Despite the laudable boldness of the International Energy Agency (IEA)’s net-zero emissions pathway, it could have been even bolder.
Consider the case of fossil fuel use in buildings. The IEA calls on governments to begin banning the sale of new fossil fuel boilers and furnaces in 2025. The problem: a fossil (natural) gas furnace installed in that year will likely still be operating in 2040 or even 2045. Each fossil fuel-burning boiler or furnace installed from today to 2025 is one that must eventually be replaced by a low-carbon alternative such as an electric heat pump or fuelled, at greater cost, with non-fossil gas, propane or heating oil.
These sunk costs could be avoided if policymakers insisted on carbon-free new buildings today. “In every city we analysed, a new all-electric, single-family home is less expensive than a new mixed-fuel home that relies on gas for cooking, space heating and water heating,” researchers from RMI, a Colorado-based think tank, concluded in a report examining the cost of newly constructed all-electric homes in markets across the US.
Even more worrisome is the threat fossil fuel-burning buildings pose to the climate and public health. Atmospheric levels of methane, the primary of component of natural gas, surged in 2020, despite the pandemic. In March, researchers with Harvard ’s School of Engineering and Applied Sciences published a paper finding that methane emissions from oil and gas production are much higher than the US Environmental Protection Agency estimates.
Research published earlier this month by another Harvard team found that negative health impacts from stationary fuel combustion sources such as power plants, residential buildings and industrial boilers have shifted from coal to biomass and natural gas in the US since 2008. By 2017, the health impacts from gas were greater than coal in 19 states and the District of Columbia, find the authors. Indoors, research shows that children living in a home with a gas stove have a 42% increased risk of asthma symptoms.
The magnitude of these worsening threats, even as currently understood, should gird policymakers for action. So, why do so many continue to allow new buildings to burn fossil fuels when going all-electric is cheaper and will save lives?
Even in California, home to perhaps the strongest building energy efficiency standards in the US, state officials have not yet eliminated fossil fuels from new buildings. Draft rules for the 2022 update to the state building energy code released earlier this month would nudge the market in that direction. Under the proposal, the compliance path for heat pumps is easier and new buildings would have to be all-electric ready beginning in 2023.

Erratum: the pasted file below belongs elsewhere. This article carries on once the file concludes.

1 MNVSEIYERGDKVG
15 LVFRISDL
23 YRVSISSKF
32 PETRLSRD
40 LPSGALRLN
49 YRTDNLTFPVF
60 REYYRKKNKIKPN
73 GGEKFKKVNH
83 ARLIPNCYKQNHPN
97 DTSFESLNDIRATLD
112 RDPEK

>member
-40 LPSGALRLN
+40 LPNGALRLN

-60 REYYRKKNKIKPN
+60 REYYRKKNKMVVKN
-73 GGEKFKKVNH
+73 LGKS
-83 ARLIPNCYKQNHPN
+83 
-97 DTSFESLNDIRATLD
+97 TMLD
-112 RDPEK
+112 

But advocates, campaigners and even the state’s largest utility, Pacific Gas and Electric , have urged state officials not to wait until 2025, the next scheduled update to the building energy code, to require all-electric buildings. RMI estimates that delaying an all-electric code until 2025 would “result in more than $1bn of unnecessary spending on new gas connection infrastructure” and 3 million additional metric tonnes of carbon emissions by 2030.
But according to one of the state’s top energy officials, California Energy Commission member Andrew McAllister, the Commission lacks the power to ban natural gas outright statewide. “We actually don’t have the ability to just say, ‘No gas,’” he said recently.
McAllister’s caution is an invitation for the state’s political leaders, Governor Gavin Newsom and the Legislature, to empower the Commission to eliminate fossil fuel use in new buildings. In the meantime, cities and counties in California are not waiting on officials in Sacramento. More than 40 local governments have already adopted ordinances that go beyond the statewide building code to require or encourage gas-free new buildings.
In Europe, officials aim to double the renovation rate of buildings by 2030 to upgrade the 75% of EU buildings deemed energy inefficient. Greenhouse gas emissions from buildings must decline by 60% if the EU is to meet the bloc’s 2030 55% emissions reduction target, says the European Commission. Getting there will be a heavy lift. Just 0.2% of the EU building stock is retrofitted to achieve at least a 60% improvement in energy performance each year.
The IEA foresees electrification taking over heating in buildings, but displacement of fossil fuels will still take decades. Heat pumps accounted for just 7% of global energy demand for heating in 2020 and will reach 20% by 2030 and 55% by 2050, according to the agency’s net-zero emissions pathway.
Early, aggressive action by governments to reduce methane emissions could make a real difference in the struggle to limit global temperature rise to 1.5˚C. The Global Methane Assessment released earlier this month by the Climate & Clean Air Coalition and UN Environment Programme found that human-caused methane emissions can be reduced by up to 45% by 2030, and doing so “would avoid nearly 0.3°C of global warming by 2045”.
Because methane is so much more effective than carbon dioxide at trapping heat in the atmosphere, governments have even more incentive to act today to constrain natural gas use and prevent future methane emissions. The IEA’s net-zero pathway was the wake-up call the world needed. Governments must now act as if there is no time to waste to eliminate fossil fuels from buildings.